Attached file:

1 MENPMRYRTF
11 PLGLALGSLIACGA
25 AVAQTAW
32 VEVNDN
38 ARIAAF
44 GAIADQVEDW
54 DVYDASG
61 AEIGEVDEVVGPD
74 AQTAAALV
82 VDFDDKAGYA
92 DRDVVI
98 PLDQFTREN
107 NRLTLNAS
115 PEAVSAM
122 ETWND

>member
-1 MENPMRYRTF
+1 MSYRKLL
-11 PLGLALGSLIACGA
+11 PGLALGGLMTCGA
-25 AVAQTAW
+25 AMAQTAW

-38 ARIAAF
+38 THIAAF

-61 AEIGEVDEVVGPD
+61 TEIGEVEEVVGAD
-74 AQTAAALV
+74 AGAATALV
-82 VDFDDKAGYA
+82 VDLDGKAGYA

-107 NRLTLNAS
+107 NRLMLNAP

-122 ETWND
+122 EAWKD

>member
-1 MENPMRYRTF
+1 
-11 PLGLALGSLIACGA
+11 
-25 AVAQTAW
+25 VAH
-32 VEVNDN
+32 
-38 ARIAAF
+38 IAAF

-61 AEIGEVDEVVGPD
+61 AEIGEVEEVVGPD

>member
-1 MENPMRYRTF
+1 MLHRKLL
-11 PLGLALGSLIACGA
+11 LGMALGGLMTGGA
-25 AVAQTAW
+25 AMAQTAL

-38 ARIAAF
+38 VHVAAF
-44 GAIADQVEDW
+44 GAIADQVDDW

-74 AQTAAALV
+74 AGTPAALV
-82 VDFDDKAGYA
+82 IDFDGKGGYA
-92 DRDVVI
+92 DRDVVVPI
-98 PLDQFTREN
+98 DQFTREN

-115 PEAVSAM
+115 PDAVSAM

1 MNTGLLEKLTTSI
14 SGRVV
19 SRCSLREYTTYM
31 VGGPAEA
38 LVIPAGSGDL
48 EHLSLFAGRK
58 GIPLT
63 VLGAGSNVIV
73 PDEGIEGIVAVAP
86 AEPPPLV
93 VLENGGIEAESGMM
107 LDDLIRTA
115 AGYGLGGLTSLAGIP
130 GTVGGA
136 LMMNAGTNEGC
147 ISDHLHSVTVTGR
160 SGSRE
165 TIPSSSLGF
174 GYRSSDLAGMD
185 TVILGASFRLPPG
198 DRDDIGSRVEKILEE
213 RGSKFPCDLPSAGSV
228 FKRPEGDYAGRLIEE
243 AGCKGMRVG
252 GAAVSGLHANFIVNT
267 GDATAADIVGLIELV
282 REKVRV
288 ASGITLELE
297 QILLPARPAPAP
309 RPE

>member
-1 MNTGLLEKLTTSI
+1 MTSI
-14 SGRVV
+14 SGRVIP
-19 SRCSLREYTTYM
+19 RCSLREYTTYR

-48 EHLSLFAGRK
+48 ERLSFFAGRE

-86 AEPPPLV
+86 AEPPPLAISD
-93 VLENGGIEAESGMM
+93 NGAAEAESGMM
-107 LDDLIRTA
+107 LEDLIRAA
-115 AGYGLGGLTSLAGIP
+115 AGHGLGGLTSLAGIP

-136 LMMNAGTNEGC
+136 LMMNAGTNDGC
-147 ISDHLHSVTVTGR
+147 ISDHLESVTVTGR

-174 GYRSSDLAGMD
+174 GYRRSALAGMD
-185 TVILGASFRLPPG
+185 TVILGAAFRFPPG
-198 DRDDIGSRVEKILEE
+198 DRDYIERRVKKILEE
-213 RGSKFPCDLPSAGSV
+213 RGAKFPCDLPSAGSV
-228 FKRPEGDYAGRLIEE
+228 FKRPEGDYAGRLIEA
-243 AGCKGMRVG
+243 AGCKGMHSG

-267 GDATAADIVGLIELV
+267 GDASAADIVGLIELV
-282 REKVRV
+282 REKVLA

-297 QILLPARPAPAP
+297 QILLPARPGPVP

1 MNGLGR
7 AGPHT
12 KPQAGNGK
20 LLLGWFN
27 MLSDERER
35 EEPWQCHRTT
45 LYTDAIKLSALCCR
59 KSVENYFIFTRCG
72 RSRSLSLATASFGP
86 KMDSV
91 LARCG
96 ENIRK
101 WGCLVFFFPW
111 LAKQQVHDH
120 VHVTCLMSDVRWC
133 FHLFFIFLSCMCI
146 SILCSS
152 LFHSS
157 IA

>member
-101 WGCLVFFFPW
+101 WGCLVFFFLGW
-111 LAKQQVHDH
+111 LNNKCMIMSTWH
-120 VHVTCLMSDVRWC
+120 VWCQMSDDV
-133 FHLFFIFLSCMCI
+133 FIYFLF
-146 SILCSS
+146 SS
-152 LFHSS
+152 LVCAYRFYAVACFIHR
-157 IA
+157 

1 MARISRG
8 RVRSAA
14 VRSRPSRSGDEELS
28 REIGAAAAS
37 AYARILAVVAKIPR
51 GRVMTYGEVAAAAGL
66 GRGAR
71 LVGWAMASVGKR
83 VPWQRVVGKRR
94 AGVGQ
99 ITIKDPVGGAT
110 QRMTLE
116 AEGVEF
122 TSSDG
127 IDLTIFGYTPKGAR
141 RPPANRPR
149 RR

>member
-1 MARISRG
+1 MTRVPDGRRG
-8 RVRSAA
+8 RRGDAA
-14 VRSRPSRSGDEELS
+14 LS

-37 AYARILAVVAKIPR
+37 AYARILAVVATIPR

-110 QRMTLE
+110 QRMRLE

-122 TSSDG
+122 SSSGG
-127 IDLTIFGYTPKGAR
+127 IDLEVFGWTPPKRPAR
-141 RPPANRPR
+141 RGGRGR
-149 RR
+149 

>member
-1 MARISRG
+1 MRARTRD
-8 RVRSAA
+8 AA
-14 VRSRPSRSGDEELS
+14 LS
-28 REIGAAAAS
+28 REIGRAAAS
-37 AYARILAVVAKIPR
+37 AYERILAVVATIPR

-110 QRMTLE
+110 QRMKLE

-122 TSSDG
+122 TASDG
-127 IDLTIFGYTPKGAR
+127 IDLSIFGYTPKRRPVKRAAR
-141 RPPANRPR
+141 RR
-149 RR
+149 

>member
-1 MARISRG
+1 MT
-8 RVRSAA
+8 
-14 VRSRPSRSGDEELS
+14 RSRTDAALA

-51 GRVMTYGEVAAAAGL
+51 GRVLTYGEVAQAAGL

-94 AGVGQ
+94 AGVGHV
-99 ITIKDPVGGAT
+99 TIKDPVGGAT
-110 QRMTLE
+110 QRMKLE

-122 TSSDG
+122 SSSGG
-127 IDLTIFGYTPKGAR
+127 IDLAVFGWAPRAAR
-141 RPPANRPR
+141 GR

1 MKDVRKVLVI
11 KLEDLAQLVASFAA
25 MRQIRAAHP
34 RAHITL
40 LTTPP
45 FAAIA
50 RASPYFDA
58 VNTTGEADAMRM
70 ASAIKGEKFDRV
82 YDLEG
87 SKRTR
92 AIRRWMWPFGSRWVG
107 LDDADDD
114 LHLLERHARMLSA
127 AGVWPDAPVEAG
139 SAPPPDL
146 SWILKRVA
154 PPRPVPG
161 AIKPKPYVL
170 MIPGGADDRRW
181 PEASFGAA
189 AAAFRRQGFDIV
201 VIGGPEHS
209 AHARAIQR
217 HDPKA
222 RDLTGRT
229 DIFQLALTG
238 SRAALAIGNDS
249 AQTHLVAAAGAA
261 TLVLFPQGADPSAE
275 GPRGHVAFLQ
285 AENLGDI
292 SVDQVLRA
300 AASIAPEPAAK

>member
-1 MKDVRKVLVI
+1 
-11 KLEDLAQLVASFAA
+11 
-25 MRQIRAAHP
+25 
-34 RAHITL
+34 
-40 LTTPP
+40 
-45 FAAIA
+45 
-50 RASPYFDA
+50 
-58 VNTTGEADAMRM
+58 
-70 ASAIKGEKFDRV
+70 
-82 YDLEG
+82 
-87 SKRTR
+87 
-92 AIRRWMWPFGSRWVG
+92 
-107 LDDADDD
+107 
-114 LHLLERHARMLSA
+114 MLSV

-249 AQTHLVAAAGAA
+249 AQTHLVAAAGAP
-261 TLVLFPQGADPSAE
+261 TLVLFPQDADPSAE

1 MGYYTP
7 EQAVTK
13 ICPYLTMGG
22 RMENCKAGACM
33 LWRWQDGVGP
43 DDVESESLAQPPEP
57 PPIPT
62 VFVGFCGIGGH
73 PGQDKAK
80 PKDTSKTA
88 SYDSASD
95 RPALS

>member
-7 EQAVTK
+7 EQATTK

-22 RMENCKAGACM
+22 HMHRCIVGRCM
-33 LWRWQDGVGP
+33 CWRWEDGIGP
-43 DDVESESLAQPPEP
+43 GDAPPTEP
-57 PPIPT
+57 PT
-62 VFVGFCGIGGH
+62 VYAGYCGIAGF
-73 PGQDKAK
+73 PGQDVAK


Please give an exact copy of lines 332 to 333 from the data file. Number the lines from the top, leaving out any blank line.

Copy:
-22 RMENCKAGACM
+22 HMHRCIVGRCM